The Motley Fool

3 Downsides to Investing in National Bank of Canada (TSX:NA)

Four girl friends withdrawing money from credit card at ATM
Image source: Getty Images

National Bank of Canada (TSX:NA) is relegated to the background whenever you speak of the “Big Five” banks in Canada. But I’d rather refer to the bank as part of the “Super Six,” because it is one of the six systemically important banks in the country. There is a branch present in almost every province.

Since National Bank is a top-tier dividend stock (4.18% yield), many investors have it in their stock portfolios. Unfortunately, there’s no meat in the bank’s investment thesis to whet investors’ appetites. The stock is a good prospect if you’re only after dividend payments for passive income. But potential investors need to know the downsides.

Future outlook

Stock investors looking for growth would naturally study the future outlook. It’s an important aspect of the prospecting process. The earnings growth, in particular, should be exciting, if not eye-popping. In the case of National Bank, analysts’ growth estimates for the current year is 4.8% and 7.30% in 2020.

For the sales growth, the projections are 2.50% for the current year and 5.20% in the next. The projections are not sensational compared to probably a small-cap growth stock with strong fundamentals and high income-generating potential. The future outlook is not robust for this $20.4 billion and sixth-largest bank.

Economic slowdown

The darkening prospect of global economic growth is affecting investor sentiment. Actually, the global economy was doing well at the start of 2018 until it lost steam towards the end. The January 2019 Global Economic Prospects see a 2% drop in growth this year among advanced economies.

On the home front, the economy is slowing down with only a 1.8% growth to show in 2018. There was also a noticeable decline in investment and household spending in the last quarter. GDP growth is seen to decline this year and the next.

Low interest rate scenario

Canadian banks and earnings from their capital markets segment were not spared from volatility in the latter part of 2018. The investment banking revenues of National Bank took a big hit while gain on investments was significantly lower than usual.

Most global central banks are following the lead of the U.S. Federal Reserve to hold in abeyance interest rate hikes in 2019. The shares of banks and financial sectors often drop in a low interest rate scenario. More so, the profitability of retail banks, commercial banks, investment banks, and insurance companies suffer.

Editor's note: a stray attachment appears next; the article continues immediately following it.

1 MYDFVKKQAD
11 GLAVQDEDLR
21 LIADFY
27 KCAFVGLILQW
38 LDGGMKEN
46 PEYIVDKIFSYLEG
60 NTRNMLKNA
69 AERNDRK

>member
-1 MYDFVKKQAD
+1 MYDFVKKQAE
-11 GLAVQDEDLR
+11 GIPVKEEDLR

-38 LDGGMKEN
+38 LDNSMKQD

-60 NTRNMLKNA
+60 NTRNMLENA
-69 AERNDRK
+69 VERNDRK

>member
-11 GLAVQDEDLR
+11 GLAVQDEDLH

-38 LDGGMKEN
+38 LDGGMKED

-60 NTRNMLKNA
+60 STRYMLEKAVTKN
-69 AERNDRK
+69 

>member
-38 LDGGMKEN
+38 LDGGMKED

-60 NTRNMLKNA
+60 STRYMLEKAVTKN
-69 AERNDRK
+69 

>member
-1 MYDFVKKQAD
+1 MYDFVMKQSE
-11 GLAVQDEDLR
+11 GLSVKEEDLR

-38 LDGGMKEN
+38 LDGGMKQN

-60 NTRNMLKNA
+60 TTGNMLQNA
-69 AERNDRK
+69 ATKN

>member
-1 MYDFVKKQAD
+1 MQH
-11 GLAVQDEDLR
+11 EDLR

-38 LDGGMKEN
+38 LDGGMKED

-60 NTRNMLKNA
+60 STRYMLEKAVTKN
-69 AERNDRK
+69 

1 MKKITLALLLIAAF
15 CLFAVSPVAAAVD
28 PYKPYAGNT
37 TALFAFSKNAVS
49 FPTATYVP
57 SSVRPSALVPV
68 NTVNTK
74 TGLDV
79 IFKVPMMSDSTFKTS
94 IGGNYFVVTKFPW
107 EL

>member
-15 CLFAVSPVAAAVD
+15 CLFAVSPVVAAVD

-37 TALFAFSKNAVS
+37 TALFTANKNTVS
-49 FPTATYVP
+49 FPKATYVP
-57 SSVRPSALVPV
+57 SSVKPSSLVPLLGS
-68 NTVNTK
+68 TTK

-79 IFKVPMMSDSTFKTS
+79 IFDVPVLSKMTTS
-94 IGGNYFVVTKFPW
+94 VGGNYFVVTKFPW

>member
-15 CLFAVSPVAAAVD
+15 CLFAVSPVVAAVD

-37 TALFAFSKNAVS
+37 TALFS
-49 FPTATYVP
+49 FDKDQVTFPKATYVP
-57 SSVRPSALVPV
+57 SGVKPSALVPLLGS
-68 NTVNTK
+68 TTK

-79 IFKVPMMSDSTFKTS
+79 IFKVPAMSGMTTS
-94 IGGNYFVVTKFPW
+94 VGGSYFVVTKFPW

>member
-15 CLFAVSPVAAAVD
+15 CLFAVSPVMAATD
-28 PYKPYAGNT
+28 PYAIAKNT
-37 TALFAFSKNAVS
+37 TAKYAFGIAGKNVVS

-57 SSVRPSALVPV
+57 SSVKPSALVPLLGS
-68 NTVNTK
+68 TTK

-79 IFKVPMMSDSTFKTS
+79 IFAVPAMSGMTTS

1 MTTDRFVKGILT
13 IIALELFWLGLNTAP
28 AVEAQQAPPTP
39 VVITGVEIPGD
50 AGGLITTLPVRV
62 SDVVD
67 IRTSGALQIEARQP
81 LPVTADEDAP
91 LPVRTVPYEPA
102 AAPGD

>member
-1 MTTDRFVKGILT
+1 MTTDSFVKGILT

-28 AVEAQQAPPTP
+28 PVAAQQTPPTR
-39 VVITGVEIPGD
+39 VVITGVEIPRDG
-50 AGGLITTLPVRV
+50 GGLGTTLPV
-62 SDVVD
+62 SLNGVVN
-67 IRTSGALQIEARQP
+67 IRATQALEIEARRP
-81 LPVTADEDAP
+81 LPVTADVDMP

The major banks in Canada are not expecting a raise in interest rates. Because the recent economic data showed that the economy barely grew in the last quarter of 2018, the Bank of Canada is always on a wait-and-see stance. Come April 26, it will be known whether there’s going to be a rate hike or a pause.

Recommended rating

National Bank is a financially stable institution. Potential investors can forego buying the stock at the current level. But current holders are advised to hold on to the stock. Analysts believe a +13.26% upside is still possible.

This article represents the opinion of the writer, who may disagree with the “official” recommendation position of a Motley Fool premium service or advisor. We’re Motley! Questioning an investing thesis — even one of our own — helps us all think critically about investing and make decisions that help us become smarter, happier, and richer, so we sometimes publish articles that may not be in line with recommendations, rankings or other content.

Fool contributor Christopher Liew has no position in any of the stocks mentioned.

Two New Stock Picks Every Month!

Not to alarm you, but you’re about to miss an important event.

Iain Butler and the Stock Advisor Canada team only publish their new “buy alerts” twice a month, and only to an exclusively small group.

This is your chance to get in early on what could prove to be very special investment advice.

Enter your email address below to get started now, and join the other thousands of Canadians who have already signed up for their chance to get the market-beating advice from Stock Advisor Canada.